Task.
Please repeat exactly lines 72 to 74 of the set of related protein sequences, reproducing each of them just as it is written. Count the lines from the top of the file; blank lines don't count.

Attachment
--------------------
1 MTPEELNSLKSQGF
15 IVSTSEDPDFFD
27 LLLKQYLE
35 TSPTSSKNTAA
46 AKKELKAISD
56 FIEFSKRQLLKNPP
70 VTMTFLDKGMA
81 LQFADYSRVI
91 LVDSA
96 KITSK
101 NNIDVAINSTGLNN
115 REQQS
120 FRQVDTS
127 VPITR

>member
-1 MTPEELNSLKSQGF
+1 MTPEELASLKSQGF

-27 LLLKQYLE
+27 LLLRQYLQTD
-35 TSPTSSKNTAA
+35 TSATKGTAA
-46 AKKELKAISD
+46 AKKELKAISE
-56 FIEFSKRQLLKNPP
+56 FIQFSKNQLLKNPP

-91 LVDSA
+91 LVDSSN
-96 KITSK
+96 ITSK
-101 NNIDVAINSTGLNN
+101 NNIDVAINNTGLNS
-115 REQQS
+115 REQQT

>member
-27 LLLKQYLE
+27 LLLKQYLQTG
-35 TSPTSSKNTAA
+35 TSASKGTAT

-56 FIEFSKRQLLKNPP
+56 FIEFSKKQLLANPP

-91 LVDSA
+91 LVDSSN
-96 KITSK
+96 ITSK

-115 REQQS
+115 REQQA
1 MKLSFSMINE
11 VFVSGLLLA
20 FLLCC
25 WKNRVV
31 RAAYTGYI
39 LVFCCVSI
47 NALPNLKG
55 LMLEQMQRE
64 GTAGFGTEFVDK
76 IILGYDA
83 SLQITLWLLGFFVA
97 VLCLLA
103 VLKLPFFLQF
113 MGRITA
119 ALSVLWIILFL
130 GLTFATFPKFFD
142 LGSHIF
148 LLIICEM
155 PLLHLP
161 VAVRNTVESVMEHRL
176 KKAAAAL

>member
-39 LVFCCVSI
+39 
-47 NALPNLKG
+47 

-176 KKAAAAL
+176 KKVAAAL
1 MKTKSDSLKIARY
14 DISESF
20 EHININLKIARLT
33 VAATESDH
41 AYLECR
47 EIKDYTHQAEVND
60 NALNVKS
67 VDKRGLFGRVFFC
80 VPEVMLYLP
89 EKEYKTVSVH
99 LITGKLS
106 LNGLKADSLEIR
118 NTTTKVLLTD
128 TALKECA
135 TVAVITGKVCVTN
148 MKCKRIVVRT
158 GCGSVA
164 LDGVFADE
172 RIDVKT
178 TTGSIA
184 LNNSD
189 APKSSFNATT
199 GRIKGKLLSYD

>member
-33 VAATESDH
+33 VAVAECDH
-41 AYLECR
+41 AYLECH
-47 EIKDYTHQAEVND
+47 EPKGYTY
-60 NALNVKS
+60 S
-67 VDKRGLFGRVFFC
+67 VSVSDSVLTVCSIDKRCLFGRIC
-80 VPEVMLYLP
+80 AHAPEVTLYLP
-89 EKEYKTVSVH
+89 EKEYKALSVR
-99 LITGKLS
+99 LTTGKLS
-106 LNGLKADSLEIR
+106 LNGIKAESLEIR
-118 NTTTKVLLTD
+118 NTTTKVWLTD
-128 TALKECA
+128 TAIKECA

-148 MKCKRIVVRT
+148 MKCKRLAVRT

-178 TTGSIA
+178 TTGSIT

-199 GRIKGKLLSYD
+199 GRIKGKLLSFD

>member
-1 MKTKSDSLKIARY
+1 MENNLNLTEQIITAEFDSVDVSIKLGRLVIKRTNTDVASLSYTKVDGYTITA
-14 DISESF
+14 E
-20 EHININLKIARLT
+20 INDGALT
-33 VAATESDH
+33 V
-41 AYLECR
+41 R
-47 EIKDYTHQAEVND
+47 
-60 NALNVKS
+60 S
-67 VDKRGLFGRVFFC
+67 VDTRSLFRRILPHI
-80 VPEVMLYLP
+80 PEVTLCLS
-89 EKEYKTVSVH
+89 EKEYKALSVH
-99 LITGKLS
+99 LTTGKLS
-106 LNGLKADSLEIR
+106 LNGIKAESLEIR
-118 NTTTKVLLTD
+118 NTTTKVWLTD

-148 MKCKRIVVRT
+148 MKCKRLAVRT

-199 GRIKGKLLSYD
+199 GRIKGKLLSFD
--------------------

+47 

-176 KKAAAAL
+176 KKVAAAL